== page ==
The Republican-led US Senate has approved a sweeping, US$1.5 trillion (NZ$2.1 trillion) tax bill, moving their party and President Donald Trump a step closer to the largest overhaul of the US tax code in more than 30 years.
The victory, expected to be sealed within hours, will not come without embarrassment for Republicans, who tripped up on a last-minute procedural snag that forced them to schedule a re-vote by the House of Representatives later in the day.
Republicans shrugged off the mistake. White House legislative affairs director Marc Short, commenting on the need for a House re-vote, said: "I don't think it's that uncommon for a big piece of legislation like this."
Democrats, who uniformly opposed the tax bill, pounced on the oversight as a telling reflection of the hurried, secretive process Republicans used in developing the measure.
"The House revote is the latest evidence of just how shoddily written the GOP tax scam really is," House Democratic leader Nancy Pelosi said in a statement.
The bill's major components include steep tax cuts for corporations and wealthy taxpayers, a revamp of how the United States taxes multinational companies, and a new tax deduction for the owners of "pass-through" businesses, ranging from mom-and-pop stores to large real estate and financial enterprises.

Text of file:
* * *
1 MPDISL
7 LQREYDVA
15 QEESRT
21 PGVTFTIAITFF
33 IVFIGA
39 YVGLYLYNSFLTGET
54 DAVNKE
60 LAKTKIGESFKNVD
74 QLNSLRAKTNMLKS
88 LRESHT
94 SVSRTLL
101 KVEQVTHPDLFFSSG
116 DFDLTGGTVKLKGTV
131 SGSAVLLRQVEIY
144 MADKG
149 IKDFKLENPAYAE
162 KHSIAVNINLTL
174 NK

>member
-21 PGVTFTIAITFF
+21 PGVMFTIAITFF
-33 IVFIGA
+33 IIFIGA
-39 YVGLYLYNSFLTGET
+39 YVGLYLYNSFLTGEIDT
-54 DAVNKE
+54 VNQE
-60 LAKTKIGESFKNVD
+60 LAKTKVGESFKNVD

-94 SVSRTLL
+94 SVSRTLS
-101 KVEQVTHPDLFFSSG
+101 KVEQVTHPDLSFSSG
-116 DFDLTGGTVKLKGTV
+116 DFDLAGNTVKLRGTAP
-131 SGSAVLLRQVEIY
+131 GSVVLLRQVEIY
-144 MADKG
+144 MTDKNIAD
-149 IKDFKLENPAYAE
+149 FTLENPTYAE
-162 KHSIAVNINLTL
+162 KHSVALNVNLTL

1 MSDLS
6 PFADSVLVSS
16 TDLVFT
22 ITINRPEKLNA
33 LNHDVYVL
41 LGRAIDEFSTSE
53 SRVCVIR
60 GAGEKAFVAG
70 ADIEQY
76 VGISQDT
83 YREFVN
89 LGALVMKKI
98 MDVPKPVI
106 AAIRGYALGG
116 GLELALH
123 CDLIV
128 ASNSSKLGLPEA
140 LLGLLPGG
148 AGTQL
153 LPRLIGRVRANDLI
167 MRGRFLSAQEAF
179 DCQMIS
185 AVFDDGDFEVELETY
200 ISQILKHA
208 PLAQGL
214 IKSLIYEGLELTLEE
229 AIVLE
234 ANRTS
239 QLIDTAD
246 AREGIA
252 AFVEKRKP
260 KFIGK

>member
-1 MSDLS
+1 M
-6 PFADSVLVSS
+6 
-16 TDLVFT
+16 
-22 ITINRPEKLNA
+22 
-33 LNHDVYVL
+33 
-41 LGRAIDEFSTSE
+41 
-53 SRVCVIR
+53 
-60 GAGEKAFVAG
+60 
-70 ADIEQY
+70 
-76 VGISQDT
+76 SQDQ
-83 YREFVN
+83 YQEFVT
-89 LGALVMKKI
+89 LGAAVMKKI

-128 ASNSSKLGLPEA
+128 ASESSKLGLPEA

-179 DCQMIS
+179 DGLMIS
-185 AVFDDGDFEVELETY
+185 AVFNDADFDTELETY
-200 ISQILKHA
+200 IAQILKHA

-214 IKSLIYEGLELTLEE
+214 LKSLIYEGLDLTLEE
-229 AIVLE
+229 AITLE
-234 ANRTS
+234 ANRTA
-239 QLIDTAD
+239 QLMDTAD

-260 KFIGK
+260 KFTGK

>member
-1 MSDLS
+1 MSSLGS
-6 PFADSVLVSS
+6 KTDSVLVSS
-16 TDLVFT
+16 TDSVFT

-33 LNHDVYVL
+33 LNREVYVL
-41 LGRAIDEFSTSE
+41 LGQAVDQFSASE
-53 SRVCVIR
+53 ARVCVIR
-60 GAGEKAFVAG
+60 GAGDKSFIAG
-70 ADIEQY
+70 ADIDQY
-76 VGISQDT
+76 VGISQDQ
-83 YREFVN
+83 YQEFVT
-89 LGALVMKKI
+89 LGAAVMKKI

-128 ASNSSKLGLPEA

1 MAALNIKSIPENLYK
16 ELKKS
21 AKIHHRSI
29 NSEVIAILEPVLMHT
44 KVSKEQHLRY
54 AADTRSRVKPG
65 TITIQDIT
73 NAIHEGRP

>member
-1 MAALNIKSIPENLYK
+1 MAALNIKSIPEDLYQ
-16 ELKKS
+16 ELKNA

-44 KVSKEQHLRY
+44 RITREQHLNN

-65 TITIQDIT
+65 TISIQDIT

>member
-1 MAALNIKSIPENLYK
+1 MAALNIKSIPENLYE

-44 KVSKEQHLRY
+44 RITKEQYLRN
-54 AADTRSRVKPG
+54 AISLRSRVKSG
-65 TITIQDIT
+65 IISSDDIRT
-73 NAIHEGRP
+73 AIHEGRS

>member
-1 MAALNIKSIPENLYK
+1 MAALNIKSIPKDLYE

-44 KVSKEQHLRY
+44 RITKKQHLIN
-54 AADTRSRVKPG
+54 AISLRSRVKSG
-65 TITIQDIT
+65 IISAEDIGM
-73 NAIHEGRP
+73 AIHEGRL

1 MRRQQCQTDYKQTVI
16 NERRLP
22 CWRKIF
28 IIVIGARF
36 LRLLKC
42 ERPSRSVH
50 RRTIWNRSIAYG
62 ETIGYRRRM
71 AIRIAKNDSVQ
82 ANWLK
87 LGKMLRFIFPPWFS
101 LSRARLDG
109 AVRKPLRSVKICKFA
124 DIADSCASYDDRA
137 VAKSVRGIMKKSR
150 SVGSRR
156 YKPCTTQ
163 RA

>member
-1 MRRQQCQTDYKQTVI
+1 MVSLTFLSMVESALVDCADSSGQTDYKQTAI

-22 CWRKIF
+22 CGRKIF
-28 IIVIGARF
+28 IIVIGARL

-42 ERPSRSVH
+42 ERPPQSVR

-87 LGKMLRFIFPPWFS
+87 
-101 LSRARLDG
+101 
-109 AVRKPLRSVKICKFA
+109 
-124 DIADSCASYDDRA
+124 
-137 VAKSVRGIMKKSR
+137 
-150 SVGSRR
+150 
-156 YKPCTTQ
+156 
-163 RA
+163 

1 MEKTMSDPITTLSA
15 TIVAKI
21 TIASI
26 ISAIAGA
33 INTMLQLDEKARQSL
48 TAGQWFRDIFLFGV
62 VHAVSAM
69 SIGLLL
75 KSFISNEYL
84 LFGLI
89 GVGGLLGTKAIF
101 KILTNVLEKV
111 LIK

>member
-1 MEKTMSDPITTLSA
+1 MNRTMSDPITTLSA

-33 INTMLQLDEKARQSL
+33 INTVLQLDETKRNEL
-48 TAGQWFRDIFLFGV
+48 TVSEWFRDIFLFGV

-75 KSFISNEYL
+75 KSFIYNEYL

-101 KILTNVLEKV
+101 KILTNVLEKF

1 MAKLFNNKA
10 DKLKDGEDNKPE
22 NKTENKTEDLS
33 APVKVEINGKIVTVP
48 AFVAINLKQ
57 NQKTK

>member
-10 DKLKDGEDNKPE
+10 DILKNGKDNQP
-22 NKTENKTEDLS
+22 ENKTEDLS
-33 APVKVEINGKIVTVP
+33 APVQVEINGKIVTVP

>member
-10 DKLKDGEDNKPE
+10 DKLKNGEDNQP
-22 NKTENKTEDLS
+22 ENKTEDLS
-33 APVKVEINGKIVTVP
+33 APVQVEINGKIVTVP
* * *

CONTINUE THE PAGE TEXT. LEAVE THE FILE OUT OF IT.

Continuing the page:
The debt-financed bill offers temporary tax rate cuts for some individuals and families. But it sharply reduces the number of Americans who itemise deductions on their tax returns, and cuts back the number and scope of many available deductions.
The House passed it 227-203 in its first vote on the bill, steamrolling Democrats who called the bill a giveaway to corporations and the wealthy that will add US$1.5 trillion to the US$20 trillion national debt over the next 10 years.
Treasury Secretary Steven Mnuchin was on the Senate floor during the vote, shaking hands and exchanging congratulations with Republican senators as protesters in the spectator gallery overlooking the floor chanted: "Kill the bill."
The changes made by the Senate, although small, meant that another House vote was required and it was set for late Wednesday morning, with approval expected. It would then go to Mr Trump for his signature, enacting it into law.